After one week, my blood pressure numbers started to drop, and my non-fasting blood sugar numbers also dropped.
After two weeks, my fasting blood sugar levels came down a bit. They still weren’t within the “normal” range, but they were lower.
At the 30 day mark, I saw and FELT enough improvement in my blood sugar, blood pressure, and the way I felt that I decided to stick with the full Primal eating plan.
It’s been about 3 months now. I’m still not doing the entire fitness part of the Primal Blueprint, but I’m working on it. I do Sprints once every 7-10 days, and in between I try to make my 10,000 step count. Some days I don’t make that number, but my average low number is much higher than it was 3 months ago. I do body weight exercises when I remember, which might be once a week, instead of the recommended several times each week. But, I’m making progress. I’ve noticed I need my asthma inhaler a lot less. I’ve used it so infrequently that I actually forgot it when I left the house one day. That’s significant because I have carried a rescue inhaler with me everywhere since I was 15 years old. My asthma has improved greatly over the past 10 years, but I still have never forgotten it when leaving the house. For the first time since I was 15 years old I felt comfortable enough with my own breathing to not have my inhaler on me.
I’m losing weight. Granted, it’s a very slow weight loss. I lose 5 pounds, gain 3, then lose another 2, then gain another 3. But.. overall I’m losing the weight that I have been fighting with for 10 years.
I’ve lost about 2 inches off my waist, another inch or so from my hips and when I pull in my abdominal muscles, my tummy is much closer to flat than it has been 10 years.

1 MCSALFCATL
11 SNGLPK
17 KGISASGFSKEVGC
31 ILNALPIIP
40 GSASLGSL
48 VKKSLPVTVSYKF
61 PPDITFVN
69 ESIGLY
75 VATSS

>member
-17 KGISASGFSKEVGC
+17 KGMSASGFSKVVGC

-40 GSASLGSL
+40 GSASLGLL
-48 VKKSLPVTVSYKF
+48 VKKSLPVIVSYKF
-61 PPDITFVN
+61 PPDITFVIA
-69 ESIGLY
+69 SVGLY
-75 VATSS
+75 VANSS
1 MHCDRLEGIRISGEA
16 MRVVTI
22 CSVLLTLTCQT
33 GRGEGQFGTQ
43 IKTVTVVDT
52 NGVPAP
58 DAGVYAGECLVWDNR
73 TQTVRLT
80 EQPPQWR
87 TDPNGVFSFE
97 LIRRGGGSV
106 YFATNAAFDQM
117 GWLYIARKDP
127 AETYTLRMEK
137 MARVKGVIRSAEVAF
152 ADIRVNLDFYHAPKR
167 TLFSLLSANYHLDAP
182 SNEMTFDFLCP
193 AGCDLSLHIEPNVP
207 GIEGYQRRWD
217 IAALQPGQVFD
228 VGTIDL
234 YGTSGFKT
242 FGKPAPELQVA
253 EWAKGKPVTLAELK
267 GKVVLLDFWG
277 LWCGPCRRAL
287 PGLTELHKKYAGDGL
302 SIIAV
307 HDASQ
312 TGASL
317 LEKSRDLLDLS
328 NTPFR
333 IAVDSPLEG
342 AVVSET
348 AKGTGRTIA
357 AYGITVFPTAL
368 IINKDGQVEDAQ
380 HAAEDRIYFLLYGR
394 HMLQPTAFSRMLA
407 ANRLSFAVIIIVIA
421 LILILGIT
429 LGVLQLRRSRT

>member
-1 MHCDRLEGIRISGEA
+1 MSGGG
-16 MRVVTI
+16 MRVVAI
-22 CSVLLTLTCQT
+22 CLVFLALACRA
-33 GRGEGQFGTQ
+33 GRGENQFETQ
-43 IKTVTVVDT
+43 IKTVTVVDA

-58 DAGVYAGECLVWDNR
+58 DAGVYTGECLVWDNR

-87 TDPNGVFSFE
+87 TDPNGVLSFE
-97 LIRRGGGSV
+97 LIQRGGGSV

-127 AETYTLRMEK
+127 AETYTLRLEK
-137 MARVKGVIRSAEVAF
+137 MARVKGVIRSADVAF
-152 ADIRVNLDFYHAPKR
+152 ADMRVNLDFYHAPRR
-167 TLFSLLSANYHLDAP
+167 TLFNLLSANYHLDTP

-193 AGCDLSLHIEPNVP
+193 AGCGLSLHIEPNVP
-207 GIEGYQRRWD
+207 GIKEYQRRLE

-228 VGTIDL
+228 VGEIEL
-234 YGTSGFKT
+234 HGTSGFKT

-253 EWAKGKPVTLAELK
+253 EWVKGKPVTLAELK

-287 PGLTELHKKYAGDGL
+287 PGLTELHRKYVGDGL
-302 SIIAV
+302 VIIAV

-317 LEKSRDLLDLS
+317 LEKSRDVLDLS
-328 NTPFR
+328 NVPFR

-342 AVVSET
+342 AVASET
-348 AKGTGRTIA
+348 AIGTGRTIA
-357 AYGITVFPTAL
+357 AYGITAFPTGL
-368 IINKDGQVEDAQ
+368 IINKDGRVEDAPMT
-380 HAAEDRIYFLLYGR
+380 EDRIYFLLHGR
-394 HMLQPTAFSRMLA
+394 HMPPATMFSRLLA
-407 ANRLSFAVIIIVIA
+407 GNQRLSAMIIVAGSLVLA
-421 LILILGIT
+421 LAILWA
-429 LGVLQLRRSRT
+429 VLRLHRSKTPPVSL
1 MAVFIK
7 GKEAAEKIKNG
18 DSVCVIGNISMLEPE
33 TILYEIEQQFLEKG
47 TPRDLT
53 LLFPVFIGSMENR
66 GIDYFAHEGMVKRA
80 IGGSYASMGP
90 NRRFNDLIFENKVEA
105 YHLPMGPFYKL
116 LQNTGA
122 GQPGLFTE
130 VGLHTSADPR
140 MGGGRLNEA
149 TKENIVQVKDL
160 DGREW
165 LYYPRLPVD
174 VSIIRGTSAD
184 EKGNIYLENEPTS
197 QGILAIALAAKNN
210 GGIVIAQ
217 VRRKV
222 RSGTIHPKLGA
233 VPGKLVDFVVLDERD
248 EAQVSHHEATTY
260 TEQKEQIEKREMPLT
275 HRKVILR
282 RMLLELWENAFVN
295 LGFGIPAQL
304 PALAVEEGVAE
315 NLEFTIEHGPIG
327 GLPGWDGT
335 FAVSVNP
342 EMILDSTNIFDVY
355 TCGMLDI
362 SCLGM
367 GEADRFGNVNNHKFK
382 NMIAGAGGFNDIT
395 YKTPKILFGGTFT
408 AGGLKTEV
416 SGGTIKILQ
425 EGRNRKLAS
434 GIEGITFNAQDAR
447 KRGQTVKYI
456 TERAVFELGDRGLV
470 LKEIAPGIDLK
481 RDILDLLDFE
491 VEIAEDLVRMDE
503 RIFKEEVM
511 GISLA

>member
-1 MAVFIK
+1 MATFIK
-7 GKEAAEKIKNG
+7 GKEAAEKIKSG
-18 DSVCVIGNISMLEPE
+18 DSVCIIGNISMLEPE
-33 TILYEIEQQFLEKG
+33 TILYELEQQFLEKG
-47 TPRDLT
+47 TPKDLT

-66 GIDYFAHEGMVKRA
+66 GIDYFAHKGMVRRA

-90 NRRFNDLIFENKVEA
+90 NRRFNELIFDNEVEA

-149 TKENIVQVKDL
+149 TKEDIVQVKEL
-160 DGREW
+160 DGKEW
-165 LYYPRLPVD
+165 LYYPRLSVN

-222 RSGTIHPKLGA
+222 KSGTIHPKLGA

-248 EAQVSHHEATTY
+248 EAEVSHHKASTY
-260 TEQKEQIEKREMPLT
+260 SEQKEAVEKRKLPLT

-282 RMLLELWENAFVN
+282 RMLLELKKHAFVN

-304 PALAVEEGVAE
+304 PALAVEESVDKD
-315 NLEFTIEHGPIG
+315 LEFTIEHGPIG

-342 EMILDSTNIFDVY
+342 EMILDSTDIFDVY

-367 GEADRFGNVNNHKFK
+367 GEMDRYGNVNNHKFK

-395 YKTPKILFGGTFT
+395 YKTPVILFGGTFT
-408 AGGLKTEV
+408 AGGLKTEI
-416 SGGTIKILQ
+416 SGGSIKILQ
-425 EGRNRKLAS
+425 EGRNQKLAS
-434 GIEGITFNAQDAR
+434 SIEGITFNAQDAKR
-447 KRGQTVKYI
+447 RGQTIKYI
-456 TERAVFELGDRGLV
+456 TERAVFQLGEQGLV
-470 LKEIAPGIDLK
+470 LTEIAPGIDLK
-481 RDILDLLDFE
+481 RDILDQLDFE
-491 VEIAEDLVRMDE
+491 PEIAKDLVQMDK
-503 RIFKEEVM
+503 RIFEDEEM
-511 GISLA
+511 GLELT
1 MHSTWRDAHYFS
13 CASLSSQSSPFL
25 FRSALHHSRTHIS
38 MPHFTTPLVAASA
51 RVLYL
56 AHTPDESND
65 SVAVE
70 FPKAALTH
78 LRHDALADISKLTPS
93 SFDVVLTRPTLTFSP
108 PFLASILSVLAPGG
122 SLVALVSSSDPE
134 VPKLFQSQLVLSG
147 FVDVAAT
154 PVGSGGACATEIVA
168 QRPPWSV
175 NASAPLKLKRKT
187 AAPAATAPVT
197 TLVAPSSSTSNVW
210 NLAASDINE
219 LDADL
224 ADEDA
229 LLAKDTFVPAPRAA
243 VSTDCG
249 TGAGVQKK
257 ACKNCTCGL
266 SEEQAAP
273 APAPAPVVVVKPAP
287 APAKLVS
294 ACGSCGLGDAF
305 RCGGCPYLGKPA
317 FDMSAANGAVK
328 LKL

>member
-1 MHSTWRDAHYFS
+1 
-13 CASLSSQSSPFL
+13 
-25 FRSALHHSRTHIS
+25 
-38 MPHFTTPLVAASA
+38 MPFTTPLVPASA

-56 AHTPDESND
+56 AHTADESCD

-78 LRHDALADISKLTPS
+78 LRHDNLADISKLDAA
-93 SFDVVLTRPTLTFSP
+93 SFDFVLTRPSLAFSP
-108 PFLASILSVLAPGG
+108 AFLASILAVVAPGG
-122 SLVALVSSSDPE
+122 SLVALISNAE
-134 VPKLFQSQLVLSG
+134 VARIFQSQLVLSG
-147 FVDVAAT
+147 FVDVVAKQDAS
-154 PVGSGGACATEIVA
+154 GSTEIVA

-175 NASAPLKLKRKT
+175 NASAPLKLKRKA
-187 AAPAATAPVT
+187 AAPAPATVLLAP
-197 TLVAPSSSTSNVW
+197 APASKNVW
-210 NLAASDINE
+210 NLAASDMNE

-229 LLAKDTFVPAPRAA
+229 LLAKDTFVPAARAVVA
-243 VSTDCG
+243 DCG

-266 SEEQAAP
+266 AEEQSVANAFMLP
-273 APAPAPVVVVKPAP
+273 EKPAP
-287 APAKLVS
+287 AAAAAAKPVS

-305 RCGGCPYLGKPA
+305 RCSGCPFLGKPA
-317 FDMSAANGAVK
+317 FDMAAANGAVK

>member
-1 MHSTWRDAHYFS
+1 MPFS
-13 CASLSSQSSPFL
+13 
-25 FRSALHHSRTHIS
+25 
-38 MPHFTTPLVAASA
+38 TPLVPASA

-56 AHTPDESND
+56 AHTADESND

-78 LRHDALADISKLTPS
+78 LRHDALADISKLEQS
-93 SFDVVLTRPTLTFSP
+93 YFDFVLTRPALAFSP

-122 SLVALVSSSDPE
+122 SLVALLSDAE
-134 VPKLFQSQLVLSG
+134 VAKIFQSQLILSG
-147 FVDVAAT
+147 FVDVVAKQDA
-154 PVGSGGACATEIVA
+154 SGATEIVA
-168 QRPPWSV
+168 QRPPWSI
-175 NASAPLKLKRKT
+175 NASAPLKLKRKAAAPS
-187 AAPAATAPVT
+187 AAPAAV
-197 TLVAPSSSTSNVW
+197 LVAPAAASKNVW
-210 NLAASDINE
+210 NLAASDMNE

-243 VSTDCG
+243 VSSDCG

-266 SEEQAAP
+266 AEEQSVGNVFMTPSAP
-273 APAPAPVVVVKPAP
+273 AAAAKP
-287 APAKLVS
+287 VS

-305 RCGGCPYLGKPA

I had my first NORMAL blood pressure in ten years. Last week, my morning blood pressure reading was 113/75. I was thrilled.
My sleep schedule has normalized. I no longer get insomnia, and I’m not tired in the mornings anymore. I wake up naturally as the sun comes up. It’s wonderful. I’ve always been a morning person, but the definition of “morning” has changed over the years from dawn to about 7am. I have always felt better when I wake up at dawn. But the MS made it hard to wake up on my own. For the past month I have woken up almost every morning before my 530am alarm goes off. I feel rested and rejuvenated and ready to get up and face my day.
I haven’t needed an afternoon nap in about 6 weeks.
It’s easier for me to get up off the floor. I sit on the floor most of the time. It helps maintain my flexibility and helps keep my muscles strong. About 2 months into the full Primal eating I no longer needed help to get up from the floor.
My stamina is improving. Before the full Primal, I could climb to the top of our local mountain and back down again without a problem. I was able to do the hike and continue with my day. Since the Primal, I can make the hike up the mountain and down, and then hike an additional 2 miles or so before I get too tired.
Sugar and chocolate cravings– GONE. Not kind of gone, not “still there, but I can control them,” actually, really seriously gone. For the first time in my life I don’t crave sugar or chocolate. Not even during PMS time. My husband put my favorite ice cream in front of me, and I wasn’t even tempted. Although, I did make a really good coconut milk, stevia and fruit sweetened, ice cream a few days later.
I’ve been so impressed with my results that I signed up for the Primal Blueprint Health Coach certification. I’m about 1/4 done with the class, and I’m loving it. The course explains the biological and hormonal reasons why this works. There’s a lot of scientific information to absorb, and the sources used in the course are excellent.
I’m not suggesting you take the class. Actually, unless you’re a health coach, ND, nurse, or dietitian there’s really no need. The website Mark’s Daily Apple does a great job of explaining the hows and whys to the Primal lifestyle for people not in the field.